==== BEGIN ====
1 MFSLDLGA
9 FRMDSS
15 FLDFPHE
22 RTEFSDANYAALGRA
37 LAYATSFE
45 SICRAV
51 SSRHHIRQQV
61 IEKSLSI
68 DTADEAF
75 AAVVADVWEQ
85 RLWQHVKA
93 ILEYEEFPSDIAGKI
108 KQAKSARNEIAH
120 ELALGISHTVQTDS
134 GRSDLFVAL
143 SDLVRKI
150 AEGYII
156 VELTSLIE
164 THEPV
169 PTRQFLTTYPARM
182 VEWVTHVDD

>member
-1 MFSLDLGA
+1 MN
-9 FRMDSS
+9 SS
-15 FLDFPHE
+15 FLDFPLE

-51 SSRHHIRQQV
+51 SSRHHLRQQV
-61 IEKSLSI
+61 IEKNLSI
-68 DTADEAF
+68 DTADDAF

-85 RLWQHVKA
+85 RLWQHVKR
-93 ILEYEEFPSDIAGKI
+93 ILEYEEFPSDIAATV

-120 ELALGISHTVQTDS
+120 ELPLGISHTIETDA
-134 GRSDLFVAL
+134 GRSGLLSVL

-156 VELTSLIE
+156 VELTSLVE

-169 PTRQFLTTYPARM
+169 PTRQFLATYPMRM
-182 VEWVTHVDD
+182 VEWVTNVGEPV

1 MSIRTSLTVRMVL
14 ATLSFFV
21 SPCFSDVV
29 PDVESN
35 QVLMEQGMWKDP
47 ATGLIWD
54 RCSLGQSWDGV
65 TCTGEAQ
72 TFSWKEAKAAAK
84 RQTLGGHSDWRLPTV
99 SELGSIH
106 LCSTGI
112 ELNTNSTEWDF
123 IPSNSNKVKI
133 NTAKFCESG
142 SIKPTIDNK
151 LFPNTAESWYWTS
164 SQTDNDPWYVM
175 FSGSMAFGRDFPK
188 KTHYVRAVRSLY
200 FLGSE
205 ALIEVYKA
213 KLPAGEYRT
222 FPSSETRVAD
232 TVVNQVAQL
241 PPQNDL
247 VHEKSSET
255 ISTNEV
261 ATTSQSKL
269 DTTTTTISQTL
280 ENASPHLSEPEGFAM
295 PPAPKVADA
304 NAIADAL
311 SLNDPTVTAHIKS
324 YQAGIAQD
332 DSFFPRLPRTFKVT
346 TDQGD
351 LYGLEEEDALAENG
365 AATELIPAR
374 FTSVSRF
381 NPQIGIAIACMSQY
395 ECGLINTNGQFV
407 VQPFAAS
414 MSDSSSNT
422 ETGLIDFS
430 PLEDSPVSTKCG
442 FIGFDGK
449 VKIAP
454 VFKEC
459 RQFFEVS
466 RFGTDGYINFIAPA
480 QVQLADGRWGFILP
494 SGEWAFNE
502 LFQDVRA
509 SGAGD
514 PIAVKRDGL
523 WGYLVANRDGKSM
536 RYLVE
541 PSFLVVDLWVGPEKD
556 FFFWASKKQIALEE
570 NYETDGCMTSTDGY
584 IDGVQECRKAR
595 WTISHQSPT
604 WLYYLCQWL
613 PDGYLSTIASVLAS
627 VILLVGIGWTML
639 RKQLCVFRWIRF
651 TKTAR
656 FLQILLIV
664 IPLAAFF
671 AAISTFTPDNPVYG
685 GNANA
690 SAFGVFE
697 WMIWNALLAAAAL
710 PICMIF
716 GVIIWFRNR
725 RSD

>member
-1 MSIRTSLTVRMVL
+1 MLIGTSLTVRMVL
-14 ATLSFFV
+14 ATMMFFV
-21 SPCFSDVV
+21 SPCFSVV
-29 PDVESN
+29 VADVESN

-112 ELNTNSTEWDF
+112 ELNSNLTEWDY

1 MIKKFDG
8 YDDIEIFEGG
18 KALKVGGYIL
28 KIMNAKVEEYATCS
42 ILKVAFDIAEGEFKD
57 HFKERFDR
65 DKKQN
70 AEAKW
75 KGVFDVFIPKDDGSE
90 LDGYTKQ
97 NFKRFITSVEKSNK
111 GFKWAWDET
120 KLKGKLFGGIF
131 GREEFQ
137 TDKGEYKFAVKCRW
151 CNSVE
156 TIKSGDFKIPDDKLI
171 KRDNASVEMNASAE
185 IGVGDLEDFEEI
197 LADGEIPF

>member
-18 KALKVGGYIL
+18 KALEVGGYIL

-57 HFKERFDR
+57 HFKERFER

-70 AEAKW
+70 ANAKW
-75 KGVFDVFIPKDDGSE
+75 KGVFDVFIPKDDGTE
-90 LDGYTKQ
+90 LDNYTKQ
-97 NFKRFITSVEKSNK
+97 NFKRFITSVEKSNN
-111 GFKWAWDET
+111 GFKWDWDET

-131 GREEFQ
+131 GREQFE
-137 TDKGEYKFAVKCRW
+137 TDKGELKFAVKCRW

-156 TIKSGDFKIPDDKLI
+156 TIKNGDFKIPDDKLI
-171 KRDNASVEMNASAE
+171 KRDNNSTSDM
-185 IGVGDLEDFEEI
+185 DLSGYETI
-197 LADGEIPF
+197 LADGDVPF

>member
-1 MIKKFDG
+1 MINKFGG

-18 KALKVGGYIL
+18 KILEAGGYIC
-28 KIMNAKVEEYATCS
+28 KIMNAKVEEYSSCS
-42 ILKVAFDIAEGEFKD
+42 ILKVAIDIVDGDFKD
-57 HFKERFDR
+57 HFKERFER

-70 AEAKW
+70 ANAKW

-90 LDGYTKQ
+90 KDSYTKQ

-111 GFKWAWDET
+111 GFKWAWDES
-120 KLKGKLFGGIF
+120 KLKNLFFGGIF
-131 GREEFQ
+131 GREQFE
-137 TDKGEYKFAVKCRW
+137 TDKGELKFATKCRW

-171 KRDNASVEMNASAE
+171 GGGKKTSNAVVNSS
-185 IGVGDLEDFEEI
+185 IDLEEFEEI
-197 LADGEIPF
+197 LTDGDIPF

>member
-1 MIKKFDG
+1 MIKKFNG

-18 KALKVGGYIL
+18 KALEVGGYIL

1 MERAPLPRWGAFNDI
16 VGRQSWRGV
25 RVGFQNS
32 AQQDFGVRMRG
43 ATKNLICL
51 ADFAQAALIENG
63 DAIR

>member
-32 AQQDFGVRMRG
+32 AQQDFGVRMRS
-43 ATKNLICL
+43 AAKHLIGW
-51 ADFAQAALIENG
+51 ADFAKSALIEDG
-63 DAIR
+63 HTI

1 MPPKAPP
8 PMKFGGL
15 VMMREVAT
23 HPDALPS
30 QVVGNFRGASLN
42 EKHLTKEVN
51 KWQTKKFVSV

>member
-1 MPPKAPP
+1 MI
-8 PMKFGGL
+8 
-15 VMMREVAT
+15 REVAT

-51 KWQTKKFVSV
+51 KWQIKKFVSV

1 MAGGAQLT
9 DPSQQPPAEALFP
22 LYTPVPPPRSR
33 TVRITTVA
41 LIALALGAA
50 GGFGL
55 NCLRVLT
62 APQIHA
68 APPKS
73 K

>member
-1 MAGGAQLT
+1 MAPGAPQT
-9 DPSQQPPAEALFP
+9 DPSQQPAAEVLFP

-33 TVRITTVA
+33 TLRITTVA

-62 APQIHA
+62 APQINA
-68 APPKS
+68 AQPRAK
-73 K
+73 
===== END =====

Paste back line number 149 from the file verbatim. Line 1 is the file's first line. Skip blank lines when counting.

120 KLKGKLFGGIF